(From the September 2015 Issue of PediatricsOnline)
Surgeons at Nationwide Children's Hospital have found that hip dysplasia appears to be associated with bladder exstrophy, a rare congenital defect in which the lower abdomen is exposed and the bladder and bony pelvis are malformed.
Their study, published in the Journal of Pediatric Orthopaedics, raises the question of whether exstrophy and hip dysplasia occur together naturally, or if the procedure that's regarded as the best way to close the bladder and abdomen is causing hip instability.
"Historically, we've believed that osteotomies have no major effect on long-term gait or movement, and that they are relatively safe to do," says V. Rama Jayanthi, MD, chief of Urology at Nationwide Children’s and an author of the study.
Kevin Klingele, MD, chief of Orthopaedics at Nationwide Children’s and senior author of the study, performs osteotomies on exstrophy patients, then Dr. Jayanthi closes the bladder and abdomen. They've done this as a team for 15 years. It's the same procedure used around the world.
Over that time, Klingele began to notice that the patients seemed to have hip dysplasia more often than other babies. "We looked at 20 years of practice and it appears to confirm our anecdotal belief," he says.
Bladder exstrophy is seen only in about two of 100,000 live births. In order to determine the association with hip dysplasia, the researchers reviewed two decades of Nationwide Children's records.
They identified 38 males and 28 females who were born with exstrophies and also had hip images in their records. X-rays showed that 11 patients, or 16 percent of the total, had developmental hip dysplasia—more than would be expected if they were random occurrences.
The x-rays were taken of some patients at birth but not until adolescence or as late as age 22 in others. Whether all the dysplasias existed at birth or some only appeared later is not known.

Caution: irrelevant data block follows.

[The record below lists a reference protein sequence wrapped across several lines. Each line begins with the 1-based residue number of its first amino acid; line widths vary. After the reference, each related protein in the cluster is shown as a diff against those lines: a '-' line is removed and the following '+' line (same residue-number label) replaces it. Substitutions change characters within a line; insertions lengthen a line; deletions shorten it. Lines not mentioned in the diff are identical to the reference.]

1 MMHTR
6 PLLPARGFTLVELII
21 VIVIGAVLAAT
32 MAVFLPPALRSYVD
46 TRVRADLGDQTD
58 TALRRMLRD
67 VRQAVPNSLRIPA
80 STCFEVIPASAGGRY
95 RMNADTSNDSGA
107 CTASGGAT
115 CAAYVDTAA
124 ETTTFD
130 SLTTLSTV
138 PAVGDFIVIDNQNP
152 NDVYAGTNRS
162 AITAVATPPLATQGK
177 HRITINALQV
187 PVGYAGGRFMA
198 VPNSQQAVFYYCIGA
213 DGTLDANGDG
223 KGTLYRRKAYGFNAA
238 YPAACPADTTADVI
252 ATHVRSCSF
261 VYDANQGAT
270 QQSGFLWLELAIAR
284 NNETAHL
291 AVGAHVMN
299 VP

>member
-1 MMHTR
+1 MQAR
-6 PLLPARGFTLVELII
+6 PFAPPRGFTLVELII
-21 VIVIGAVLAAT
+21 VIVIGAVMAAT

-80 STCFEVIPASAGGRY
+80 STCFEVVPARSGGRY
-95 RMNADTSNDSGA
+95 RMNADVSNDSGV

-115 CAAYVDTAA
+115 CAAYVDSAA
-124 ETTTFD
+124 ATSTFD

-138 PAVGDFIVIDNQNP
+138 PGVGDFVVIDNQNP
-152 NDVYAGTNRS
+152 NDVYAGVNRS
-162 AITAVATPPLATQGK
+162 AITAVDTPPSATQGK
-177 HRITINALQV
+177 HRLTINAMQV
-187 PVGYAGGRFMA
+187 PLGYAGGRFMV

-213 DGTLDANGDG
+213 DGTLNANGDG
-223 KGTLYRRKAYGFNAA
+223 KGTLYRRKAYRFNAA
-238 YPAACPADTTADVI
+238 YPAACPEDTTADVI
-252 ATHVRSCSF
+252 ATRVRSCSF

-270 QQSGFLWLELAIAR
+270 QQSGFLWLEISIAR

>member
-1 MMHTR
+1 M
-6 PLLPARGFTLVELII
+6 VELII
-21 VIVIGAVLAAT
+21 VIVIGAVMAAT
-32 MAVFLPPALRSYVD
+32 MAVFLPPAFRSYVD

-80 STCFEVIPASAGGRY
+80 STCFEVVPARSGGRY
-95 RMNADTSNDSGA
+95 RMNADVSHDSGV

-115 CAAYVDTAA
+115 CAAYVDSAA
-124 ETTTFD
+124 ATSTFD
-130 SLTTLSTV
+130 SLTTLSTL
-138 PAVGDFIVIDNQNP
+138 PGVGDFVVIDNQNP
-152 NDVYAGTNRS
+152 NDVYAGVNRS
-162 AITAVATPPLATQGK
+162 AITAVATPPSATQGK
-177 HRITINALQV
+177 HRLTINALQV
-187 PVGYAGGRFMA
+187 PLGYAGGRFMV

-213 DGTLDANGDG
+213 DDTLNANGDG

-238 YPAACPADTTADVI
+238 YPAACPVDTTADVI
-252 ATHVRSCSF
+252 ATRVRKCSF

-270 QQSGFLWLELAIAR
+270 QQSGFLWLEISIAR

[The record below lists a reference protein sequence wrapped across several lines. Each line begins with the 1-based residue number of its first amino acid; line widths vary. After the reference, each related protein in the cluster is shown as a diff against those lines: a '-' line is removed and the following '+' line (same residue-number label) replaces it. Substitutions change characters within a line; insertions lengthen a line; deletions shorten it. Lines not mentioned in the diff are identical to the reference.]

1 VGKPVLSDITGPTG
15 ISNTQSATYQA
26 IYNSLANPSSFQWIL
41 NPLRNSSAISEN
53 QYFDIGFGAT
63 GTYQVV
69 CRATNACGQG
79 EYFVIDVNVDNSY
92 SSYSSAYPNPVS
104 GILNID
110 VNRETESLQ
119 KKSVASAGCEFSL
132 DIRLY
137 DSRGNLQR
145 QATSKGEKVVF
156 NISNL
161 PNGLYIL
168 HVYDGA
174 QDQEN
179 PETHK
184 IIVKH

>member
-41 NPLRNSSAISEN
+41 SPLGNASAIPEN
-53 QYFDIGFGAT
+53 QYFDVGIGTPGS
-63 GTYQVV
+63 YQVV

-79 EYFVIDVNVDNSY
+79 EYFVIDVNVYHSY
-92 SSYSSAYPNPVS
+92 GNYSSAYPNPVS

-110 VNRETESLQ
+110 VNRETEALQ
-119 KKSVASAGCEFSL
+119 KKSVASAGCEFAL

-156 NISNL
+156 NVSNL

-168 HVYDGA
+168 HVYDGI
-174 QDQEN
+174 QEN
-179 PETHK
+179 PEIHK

The researchers recommend doctors look for hip dysplasia in all exstrophy cases. If found at birth, there is an opportunity to address both conditions during the same early surgery.
"The general rule of thumb is if you have an unstable hip at birth, the earlier the hip is stabilized and in the socket, the better the remodeling potential and the better the long term growth and development of that hip," Klingele says. "So if you know early, you can intervene early."
"If the hip problems arrive later, we'll need to determine whether the exstrophy surgery or something else is causing dysplasia," Klingele says.
The possibility that performing the osteotemy causes the hip problems is troubling.
"The data would suggest you're more likely to get a good closure with the osteotomy," Dr. Jayanthi says. "You're really doing everything you can to minimize tension on the closure."
All exstrophy patients will need more surgery as they age to try to gain bladder control. If this closure fails, "It's a bad complication," Jayanthi says. "It increases the number of surgeries for the patient and reduces the long-term outcomes."
In addition to reducing the risk of a failed closure, delayed closure including osteotomy is better for families compared to an alternative: operating when the baby is 1 or 2 days old. Because the pelvis is malleable in newborns, an osteotomy is not required, he says.
The newborn surgery was the standard practice earlier in his career and, “It's extremely emotionally traumatic on the parents to have their newborn baby undergo a major operation immediately after birth—that's one of the reasons to delay surgery," Jayanthi says. "By waiting a month or two as we do now, you need the osteotomy. But the advantage is it's less emotionally destructive. You can't overemphasize the importance of that."
Yet another possibility raised by the research is that the osteotomy, in fact, improves hip stability.
"The externally rotated hemipelvis on each side from the exstrophy, we will rotate inward," Klingele says. "I can see it being helpful to the hip, not just the exstrophy."
But, the surgeons say, because exstrophies are so rare, a multi-hospital study would be necessary to learn if that's so, and how hip problems and exstrophy are related.
If the surgery is found to cause the dysplasia, physicians may have to reassess what's become the standard of care.
In the meantime, Klingele and Jayanthi recommend that any children born with exstrophy undergo screening ultrasounds looking for hip dysplasia. If present, the dysplasia should be corrected. But those with normal hips at birth should be monitored to adulthood.
Mundy A, Kushare I, Jayanthi VR, Samora WP, Klingele KE. Incidence of hip dysplasia associated with bladder exstrophy. Journal of Pediatric Orthopaedics. 2015 Jun 3. [Epub ahead of print].